Schizophrenia is common in all races and social groups. In the United States, the impact of the disorder is equal in most cultural groups (Marshall, “What is Schizophrenia? ”). Treatment of schizophrenia has undergone a drastic change since the 1950s with the development of anti-psychotic drugs. These substances can lower the occurrence of bizarre symptoms like hallucinations, delusions, and disorganized thoughts. However, these drugs do not totally cure schizophrenia. Even with the drugs, periodic relapses or residual problems are still possible.
Likewise, it has dangerous side effects that can bring discomfort to the schizophrenic (Marshall, “What is Schizophrenia? ”). In the entertainment scene, even stars are not spared from schizophrenia. Britney Spears has been in the headlines recently because of multiple personality disorder and schizophrenia. Other notable schizophrenics include Olympic diving champion Greg Lougainis, who admitted that he has a mental illness in 1999; singer Alanis Morrissette, Abraham Lincoln, Isaac Newton, and others (Druckman and Maday, “Celebrity Meltdown”). Madness
Madness can be a frightening experience. This fact can be seen in the shocking events of the September 11 attacks on the World Trade Center and the numerous atrocities that the terrorists have waged on the United States (BBC, “Madness”). In general, a mad person is seen as someone who is ‘no longer sensible’ or has ‘lost their sanity. ’ It is full of idiosyncrasies because what may be regarded as odd or bizarre to another person may be seen as normal by the mad individual (BBC, “Madness”). A mad person would go to the extent of destroying the balance of the world.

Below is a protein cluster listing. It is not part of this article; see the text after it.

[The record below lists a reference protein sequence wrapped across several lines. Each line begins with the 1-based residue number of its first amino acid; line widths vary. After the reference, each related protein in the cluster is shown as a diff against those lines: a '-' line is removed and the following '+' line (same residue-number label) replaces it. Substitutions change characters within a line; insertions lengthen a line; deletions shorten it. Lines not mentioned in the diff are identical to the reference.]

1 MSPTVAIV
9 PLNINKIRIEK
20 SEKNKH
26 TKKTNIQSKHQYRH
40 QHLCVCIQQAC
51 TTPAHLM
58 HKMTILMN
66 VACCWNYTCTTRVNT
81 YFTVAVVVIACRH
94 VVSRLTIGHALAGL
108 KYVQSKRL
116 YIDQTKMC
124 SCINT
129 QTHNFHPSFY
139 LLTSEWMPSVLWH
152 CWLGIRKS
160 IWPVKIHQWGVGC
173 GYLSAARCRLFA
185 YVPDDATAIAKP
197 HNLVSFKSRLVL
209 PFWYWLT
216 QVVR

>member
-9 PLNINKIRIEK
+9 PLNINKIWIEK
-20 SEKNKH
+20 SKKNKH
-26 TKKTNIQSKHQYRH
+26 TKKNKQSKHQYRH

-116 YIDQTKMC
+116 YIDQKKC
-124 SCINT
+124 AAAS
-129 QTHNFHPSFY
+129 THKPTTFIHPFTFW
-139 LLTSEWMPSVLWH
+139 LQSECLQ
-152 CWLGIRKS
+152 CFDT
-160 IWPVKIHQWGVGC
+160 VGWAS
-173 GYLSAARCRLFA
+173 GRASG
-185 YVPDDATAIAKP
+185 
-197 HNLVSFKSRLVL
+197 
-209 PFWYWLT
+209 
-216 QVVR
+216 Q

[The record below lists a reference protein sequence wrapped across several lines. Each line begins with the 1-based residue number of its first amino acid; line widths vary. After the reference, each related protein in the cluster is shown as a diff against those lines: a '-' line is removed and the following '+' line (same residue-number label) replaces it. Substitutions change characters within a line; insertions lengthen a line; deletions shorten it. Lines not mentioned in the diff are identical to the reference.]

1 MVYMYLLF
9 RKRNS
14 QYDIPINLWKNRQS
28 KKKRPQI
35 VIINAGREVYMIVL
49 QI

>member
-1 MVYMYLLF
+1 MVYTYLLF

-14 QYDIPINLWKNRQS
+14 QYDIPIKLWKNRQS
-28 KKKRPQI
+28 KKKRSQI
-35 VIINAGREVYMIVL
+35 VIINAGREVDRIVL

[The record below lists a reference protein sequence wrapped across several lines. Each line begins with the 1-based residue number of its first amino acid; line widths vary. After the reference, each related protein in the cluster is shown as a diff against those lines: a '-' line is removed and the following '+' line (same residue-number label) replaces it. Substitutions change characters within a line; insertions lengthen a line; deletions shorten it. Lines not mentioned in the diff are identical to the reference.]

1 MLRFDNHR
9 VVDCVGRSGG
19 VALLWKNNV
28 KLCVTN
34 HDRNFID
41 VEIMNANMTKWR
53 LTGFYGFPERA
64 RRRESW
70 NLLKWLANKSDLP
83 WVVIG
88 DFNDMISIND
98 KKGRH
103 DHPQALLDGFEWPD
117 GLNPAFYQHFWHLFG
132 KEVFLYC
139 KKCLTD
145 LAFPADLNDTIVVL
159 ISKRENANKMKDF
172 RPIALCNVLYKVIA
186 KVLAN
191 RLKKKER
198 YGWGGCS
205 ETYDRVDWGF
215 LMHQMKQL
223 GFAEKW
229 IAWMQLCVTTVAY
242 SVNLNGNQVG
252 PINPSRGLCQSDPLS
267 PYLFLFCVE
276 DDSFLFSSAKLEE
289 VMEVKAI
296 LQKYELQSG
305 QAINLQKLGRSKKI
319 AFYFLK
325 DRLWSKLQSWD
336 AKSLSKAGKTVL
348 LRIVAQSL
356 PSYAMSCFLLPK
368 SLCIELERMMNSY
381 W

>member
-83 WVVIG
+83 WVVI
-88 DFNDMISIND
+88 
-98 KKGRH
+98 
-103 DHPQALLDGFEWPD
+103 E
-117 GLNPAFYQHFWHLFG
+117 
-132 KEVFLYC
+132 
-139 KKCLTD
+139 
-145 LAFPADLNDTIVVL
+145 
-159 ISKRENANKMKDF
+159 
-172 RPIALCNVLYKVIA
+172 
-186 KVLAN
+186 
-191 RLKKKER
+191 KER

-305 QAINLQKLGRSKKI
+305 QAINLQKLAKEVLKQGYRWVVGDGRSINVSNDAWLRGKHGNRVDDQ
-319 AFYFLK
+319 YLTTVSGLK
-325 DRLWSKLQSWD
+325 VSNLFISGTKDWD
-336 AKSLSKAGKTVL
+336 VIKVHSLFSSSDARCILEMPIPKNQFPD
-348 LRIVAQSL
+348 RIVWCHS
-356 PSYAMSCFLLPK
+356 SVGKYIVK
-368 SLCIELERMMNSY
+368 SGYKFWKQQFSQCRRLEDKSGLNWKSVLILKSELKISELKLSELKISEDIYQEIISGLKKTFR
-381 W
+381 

They would resort to such acts as destruction of the ozone layer, pollution, deforestation, and others. The Oxford English Dictionary defines madness as “a state of insanity or of having a disordered and dysfunctional mind. ” (BBC, “Madness”) There is a clinical basis for determining or judging madness. It is based on the following criteria: statistical and social norms, behavior, and feeling of distress. Among the historical figures who are regarded as mad include Attila the Hun, Oliver Cromwell, Don Quixote, Rasputin, Adolf Hitler, and countless others (BBC, “Madness”).